Modernism is ended in its best sense, and what we are left with are self-aware parodies of its once revolutionary ideas (as found in anachronistic New York galleries). Today we live in an era of post-ism-ism, where everything is allowed. There are many more gifted artists than in times past, especially where artists achieve unparalleled levels of craftsmanship in furthering styles originated in other epochs. Unfortunately, this unprecedented commitment to doing-one-better has given us a kind of replicable scientific algorithm. Momentarily, few are interested in seeing past this seductive plateau. Last Update: 1/12/14
Paintings: “He preferred working with small brushes, and began his canvases with opaque colors before finishing with scumblings and glazes. An undiluted refined linseed oil medium was employed to facilitate the brushwork and add depth and luster to the colors, and later a removable varnish was applied to rewet darker shades and even out the reflective sheen of the paint skin. On average it took him several months to complete one painting, and given the slowdown in his work schedule in recent years he seldom produced more than two or three paintings a year.” ~from Chapter Five, Icarus Transfigured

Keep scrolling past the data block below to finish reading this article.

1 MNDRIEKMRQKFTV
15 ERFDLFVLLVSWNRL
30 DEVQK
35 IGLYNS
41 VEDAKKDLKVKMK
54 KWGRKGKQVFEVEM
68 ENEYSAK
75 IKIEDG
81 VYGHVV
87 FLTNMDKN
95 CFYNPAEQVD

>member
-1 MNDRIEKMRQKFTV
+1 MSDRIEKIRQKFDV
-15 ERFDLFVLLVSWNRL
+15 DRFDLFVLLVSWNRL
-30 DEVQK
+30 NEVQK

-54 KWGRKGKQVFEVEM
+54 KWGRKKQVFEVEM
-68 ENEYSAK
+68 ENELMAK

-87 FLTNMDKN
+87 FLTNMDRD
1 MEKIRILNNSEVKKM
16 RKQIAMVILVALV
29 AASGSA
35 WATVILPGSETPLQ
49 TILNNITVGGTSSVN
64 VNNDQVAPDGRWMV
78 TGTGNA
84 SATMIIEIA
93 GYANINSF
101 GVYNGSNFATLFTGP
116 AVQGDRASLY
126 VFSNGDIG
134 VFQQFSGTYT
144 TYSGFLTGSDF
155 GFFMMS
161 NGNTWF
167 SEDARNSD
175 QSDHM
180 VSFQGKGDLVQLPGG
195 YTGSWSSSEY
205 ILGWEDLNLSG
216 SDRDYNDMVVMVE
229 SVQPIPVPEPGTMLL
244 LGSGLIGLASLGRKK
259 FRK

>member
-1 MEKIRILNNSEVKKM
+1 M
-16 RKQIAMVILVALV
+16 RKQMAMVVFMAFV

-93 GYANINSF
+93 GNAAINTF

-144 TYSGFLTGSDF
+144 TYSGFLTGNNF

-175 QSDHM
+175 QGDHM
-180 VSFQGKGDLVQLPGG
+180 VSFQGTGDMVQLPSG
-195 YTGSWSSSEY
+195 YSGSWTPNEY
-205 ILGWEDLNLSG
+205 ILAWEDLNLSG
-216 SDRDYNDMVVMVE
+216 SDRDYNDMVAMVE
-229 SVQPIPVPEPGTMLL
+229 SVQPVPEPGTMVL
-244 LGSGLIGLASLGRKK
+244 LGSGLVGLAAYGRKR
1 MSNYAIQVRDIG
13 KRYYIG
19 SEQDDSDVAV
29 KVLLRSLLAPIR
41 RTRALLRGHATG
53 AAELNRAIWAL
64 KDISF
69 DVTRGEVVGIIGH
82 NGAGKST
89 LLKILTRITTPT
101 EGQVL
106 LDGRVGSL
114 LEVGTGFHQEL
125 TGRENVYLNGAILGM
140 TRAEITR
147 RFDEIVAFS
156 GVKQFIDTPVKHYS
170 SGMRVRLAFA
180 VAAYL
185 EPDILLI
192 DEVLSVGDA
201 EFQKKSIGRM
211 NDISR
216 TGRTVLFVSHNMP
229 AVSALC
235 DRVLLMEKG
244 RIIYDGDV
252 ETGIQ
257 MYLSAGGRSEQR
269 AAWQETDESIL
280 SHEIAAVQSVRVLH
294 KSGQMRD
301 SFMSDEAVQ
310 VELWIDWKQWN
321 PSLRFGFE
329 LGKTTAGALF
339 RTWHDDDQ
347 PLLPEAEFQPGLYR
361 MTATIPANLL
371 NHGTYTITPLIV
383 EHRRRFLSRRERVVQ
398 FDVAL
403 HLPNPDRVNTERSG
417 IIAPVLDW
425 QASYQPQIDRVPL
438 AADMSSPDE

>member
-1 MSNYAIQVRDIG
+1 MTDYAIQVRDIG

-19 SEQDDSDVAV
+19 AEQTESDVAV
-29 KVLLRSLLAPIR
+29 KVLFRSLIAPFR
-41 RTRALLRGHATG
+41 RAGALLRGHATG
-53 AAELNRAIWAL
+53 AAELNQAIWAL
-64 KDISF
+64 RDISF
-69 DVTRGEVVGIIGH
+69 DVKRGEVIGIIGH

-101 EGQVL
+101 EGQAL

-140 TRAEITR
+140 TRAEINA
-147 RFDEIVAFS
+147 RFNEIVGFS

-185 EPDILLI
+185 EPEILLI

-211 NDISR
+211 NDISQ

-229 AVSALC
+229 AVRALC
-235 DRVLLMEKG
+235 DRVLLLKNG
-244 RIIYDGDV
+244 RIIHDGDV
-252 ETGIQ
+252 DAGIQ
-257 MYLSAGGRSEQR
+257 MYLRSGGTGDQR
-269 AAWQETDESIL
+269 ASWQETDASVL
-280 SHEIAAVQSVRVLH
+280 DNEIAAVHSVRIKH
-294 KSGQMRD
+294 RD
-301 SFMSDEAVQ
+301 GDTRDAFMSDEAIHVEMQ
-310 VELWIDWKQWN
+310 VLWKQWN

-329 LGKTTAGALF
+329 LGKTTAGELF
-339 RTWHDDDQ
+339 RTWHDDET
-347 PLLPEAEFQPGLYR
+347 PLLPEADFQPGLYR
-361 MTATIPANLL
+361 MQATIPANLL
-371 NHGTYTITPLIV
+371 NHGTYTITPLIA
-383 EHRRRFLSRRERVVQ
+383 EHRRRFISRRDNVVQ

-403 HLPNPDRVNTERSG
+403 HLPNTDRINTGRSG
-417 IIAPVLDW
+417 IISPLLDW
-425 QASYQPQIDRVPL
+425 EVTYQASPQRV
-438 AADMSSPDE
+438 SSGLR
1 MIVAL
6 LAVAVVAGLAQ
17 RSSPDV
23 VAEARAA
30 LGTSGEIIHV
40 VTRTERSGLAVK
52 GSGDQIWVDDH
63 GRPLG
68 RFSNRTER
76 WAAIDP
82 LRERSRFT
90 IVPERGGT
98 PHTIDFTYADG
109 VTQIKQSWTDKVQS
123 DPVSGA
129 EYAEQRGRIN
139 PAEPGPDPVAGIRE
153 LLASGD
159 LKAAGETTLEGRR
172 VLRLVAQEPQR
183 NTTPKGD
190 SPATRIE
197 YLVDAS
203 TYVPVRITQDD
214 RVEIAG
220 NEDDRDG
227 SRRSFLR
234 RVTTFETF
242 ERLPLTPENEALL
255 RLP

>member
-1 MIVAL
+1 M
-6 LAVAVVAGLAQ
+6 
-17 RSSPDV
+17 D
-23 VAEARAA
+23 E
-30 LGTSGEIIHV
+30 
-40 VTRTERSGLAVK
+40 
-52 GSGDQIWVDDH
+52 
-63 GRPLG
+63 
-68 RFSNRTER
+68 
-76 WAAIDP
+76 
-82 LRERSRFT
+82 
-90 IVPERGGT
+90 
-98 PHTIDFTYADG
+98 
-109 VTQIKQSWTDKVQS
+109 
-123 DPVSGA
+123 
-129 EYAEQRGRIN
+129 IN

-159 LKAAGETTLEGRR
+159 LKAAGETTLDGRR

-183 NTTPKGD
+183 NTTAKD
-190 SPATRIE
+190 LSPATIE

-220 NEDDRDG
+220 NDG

Works on Paper: “With regard to his mature style, Michael liked painting unconventional monsters. These monsters were a modern updating of the composite portraits created by the Sixteenth Century Italian painter, Giuseppe Arcimboldo. Arcimboldo portrayed his sitters as being made out of peculiar objects like vegetables, books, flowers, or fish. By comparison, the skins of Michael’s monsters were made out of small toys, flattened egg cartons, crushed plastic bottles, or anything with a descriptive surface. Like another of his favorite painters, Ivan Albright, he was most attracted to minute detail, and given his organic, spontaneous way of working, the final product was more bricolage than “big picture”. This sensibility carried over from boyhood, where early drawings of monsters evolved in the manner of his elaborate maps of imaginary cities: As the creations grew, additional sheets of paper were taped on.” ~from Chapter Five, Icarus Transfigured